Hollister: Sobrato’s competitive advantage comes through combining the flexibility of being entirely privately financed with a very long-term investment horizon with the creativity of our team. We will consider any opportunities in the Bay Area that play to these strengths.
Traditionally that has meant ground-up development of office and apartment projects and the willingness to take on complexity, whether it be in entitlements, land assembly or cleaning up brownfield sites.
Moving forward we expect to do more mixed-use projects and have more strategic cooperation with organizations that are similarly committed to this region for the long term. Certainly that means technology tenants — that goes all the way back to our original joint venture with Apple on their first headquarters — but increasingly it will also mean like-minded philanthropies and non-real estate investments as all parts of our organization seek to maximize our impact.
Bisnow: What is your vision for the company in the next five to 10 years? How will you continue the Sobratos' legacy?
Sonsini: The Sobrato family has made the decision to build TSO to last, and a large part of my role, working with the founders and team, is to make sure the people, processes and strategy are in place for that to occur. My goal is to do so while remaining true to the core values and foundational business plan that got us to where we are.
To be clear, our objective is not merely to keep the business going, but rather to perpetuate the extraordinary success that TSO has experienced over the years. That will take a thoughtful and focused business plan that is realistic about our strengths and challenges and a strong organization to execute flawlessly.
So, the future, if we are successful, will involve the continued, active development of iconic buildings and multifamily communities of which we can be proud and that people have come to expect from this organization.
At the same time, we have evolved into more than a real estate development firm, with the creation and growth of Sobrato Capital (our securities investment platform) and Sobrato Philanthropies. Our securities investment and philanthropic endeavors have become increasingly important and integral to the overall mission of TSO, which is reflected in our tagline: building a strong and vibrant Silicon Valley community through business and philanthropic leadership.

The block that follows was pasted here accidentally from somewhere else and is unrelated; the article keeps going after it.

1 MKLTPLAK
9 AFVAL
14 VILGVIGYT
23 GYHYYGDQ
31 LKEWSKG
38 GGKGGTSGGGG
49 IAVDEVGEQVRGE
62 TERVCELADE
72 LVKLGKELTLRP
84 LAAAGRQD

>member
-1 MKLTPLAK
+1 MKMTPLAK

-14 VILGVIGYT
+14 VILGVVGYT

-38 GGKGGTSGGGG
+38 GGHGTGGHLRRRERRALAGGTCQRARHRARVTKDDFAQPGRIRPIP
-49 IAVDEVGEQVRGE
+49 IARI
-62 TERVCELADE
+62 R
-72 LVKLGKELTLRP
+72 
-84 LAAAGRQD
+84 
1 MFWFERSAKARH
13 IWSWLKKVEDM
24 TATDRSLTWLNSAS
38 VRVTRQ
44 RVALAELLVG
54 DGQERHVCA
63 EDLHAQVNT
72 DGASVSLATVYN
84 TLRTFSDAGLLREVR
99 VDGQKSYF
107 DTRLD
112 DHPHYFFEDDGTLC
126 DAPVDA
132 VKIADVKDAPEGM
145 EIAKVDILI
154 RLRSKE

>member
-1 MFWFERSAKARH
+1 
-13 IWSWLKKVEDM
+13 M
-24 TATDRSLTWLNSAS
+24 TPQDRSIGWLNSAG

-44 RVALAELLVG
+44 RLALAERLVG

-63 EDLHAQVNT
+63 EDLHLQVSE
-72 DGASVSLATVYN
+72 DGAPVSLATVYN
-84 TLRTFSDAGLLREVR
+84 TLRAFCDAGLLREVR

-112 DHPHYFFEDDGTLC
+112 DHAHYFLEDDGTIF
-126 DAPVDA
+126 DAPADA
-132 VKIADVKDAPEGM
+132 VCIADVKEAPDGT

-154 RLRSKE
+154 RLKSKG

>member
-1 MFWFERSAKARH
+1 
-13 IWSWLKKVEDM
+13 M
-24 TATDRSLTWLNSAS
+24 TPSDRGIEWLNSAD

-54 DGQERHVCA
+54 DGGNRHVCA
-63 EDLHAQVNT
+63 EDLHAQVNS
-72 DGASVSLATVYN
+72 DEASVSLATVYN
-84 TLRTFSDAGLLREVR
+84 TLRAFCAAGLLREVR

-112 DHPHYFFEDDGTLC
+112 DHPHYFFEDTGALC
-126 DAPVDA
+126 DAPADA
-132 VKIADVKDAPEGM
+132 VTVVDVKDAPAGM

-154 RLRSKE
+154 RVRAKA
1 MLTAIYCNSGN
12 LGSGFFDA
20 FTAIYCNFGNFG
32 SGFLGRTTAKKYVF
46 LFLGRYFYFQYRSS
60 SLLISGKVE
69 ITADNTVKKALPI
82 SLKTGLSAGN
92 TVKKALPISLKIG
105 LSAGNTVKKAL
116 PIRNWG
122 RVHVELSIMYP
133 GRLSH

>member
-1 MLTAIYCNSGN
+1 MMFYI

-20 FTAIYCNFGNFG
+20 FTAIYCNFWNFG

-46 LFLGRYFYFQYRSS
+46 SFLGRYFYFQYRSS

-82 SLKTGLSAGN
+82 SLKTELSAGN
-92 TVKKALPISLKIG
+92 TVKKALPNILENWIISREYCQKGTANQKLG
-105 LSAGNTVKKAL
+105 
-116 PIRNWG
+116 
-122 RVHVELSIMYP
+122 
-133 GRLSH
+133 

In fact, you might say the evolution of TSO and our organizational objectives are in tune with larger trends whereby businesses are increasingly cognizant of the broader societal impact that they can and, we think, should have. These, in our case, are grounded in the family’s core value of commitment to the community.
So, we are increasingly thinking of ourselves as impact investors who seek to be the best at what we do in real estate and securities investments while pursuing a broader mission of supporting the communities in which we live and do business. This evolution is also tied to the growing size and breadth of the organization and what we feel is the increased responsibility for community leadership that comes with that.
We will seek to work collaboratively (because real change will take all of us [working] together) while taking the long view. In the end, the success of this organization will depend on the ongoing success of Silicon Valley. As such, we have, in our opinion, both an obligation and an interest in promoting that success, which we see as defined by more than the growth of our business but also by the office space, homes and jobs we create, the capital resources that we direct back into the community and the leadership role we play.
Find out more about the intersection of philanthropy and commercial real estate from The Sobrato Organization chair emeritus John A. Sobrato during Bisnow’s West Coast Office Leasing & Development Conference Sept. 13 in San Francisco.